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How No-Fault insurance "reform" would hurt car accident victim Sam Howell

There are two months left in the current legislative session. This means Michigan’s No-Fault insurance “reform” bills are still looming.

Currently, Michigan requires drivers to carry No-Fault auto insurance, which provides lifetime (reasonably necessary) medical care for the most catastrophically injured car accident victims, and many other life-saving benefits for very serious auto-related injuries such as attendant care nursing services.

But these reform bills would cap medical benefits and attendant care to a dangerously low amount. When injury victims are cut off, they will be pushed onto Medicaid.  And who pays for these medical expenses?  The burden would fall onto Michigan taxpayers — instead of the auto insurance companies that are required by law to protect them, and who already enjoy some of the highest profitability margins in the entire country here in Michigan.

That’s called having your cake and eating it too.

I’ve written about Erica Nader Coulston, a woman who sustained a paralyzing spinal cord injury in a car accident. Erica is not only a survivor, she is an advocate for No-Fault insurance in Michigan and she’s been rallying hard to protect this system. She also runs a spinal cord injury rehab center in Southfield called Walk the Line. Erica wrote a compelling editorial in the Detroit Free Press. She put a face on the devastation that would occur for Michigan auto accident victims if these vital No-Fault benefits are taken away under the “reform” measures. Erica posed the question, “What would you want for your daughter, mother, sister or wife?”

In other words, if your daughter, mother, sister or wife were paralyzed in a car accident, wouldn’t you want their medical bills to be covered under Michigan No-Fault, and for them to have the nursing care that they require to survive?

Today I’d like to share another story about an auto accident victim that would be devastated from No-Fault reform. His name is Sam Howell.

Sam was in a car crash in February 2005 that put him in a coma for over a year. He had a 3% chance of survival. Sam cannot walk on his own. He has a traumatic brain injury that affects how he communicates with people.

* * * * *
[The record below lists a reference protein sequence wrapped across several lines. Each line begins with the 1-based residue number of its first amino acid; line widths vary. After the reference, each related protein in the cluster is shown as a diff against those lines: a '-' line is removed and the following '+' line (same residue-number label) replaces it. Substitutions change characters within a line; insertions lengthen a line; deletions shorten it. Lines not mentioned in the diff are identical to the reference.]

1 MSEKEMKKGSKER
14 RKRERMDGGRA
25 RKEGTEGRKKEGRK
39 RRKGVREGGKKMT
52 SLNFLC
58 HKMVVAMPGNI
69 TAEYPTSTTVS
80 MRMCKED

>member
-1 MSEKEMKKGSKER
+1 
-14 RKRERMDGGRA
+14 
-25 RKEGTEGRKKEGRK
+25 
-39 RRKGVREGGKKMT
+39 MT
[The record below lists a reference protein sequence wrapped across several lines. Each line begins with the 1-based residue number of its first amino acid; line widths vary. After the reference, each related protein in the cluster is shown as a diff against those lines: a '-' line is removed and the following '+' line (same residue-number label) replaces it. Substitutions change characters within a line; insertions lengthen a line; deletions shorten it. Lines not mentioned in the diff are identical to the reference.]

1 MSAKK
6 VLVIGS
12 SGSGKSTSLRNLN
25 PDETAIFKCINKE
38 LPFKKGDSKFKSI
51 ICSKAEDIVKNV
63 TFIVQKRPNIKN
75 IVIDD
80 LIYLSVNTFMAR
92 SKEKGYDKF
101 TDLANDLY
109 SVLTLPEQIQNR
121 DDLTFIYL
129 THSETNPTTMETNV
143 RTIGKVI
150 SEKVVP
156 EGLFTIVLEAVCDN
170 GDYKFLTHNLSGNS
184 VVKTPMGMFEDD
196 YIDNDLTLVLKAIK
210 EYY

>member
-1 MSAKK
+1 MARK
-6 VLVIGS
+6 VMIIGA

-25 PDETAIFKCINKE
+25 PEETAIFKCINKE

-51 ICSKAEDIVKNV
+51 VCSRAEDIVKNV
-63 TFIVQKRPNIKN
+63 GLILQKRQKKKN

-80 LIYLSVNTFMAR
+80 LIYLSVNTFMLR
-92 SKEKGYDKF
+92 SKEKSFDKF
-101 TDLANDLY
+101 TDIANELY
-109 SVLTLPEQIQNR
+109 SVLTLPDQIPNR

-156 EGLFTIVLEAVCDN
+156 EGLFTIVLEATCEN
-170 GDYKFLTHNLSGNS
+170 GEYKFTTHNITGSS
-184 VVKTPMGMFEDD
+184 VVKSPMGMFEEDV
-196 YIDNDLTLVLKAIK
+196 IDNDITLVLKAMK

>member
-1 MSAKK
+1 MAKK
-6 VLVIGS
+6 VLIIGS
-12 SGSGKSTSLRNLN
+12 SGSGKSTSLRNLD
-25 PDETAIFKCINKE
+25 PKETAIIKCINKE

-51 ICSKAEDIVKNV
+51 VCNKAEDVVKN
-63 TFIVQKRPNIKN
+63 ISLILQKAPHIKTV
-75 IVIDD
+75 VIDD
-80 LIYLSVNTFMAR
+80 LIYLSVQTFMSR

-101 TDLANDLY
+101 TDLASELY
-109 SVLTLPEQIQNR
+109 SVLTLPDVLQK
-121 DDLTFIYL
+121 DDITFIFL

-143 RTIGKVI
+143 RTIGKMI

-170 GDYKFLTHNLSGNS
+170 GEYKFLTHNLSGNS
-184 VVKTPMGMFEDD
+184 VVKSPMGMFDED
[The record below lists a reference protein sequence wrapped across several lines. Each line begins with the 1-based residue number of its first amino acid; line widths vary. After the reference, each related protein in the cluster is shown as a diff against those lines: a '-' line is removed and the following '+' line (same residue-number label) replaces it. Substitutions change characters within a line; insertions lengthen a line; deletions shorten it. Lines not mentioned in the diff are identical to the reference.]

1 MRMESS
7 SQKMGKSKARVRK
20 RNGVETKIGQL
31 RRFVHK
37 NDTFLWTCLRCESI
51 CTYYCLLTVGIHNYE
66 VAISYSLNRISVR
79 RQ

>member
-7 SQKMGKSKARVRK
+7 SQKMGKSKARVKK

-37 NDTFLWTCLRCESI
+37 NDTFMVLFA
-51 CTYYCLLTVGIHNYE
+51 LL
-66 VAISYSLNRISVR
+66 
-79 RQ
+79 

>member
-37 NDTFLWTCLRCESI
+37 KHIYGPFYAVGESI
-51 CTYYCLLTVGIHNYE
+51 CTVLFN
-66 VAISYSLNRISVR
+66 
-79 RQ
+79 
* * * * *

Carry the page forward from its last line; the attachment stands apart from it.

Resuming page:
He needs 24-hour, around-the-clock nursing care. Sam continues to receive treatment from cognitive, physical, occupational and recreational therapists.

This is all possible because of Michigan’s No-Fault auto insurance system. Without it, Sam’s family would have gone bankrupt within months and Sam wouldn’t have had access to his life saving, healing care.

MLive outlined Sam’s story, “Michigan man, who beat the odds after car crash, fights against no-fault insurance reform.”

In the article, MLive points out that opponents of the No-Fault system “point to cases of people inappropriately cashing in on insurance checks for providing in-home care.”

This is just ludicrous. Sam’s parents, who both had to quit their jobs to provide this care, would agree.

Sam’s father is former State Rep. Jim Howell, who is an outspoken critic of No Fault “reform.”

Jim and his wife say they haven’t been “enriched” by insurance payments for attendant care to take care of their son and would do anything to avoid their current situation.

Please think of Sam and Erica when you hear the proponents of No-Fault “reform” (ie. the insurance company propaganda machine) say that it’s needed to cut down on the costs of insurance in this state. In reality, reform would only shift the costs to the taxpayers and away from the auto insurance companies who continue to rake in record-breaking profits.

If the No-Fault reform legislation does not pass during the lame duck session, lawmakers would have to start over again next year.

 – Photo courtesy of MLive

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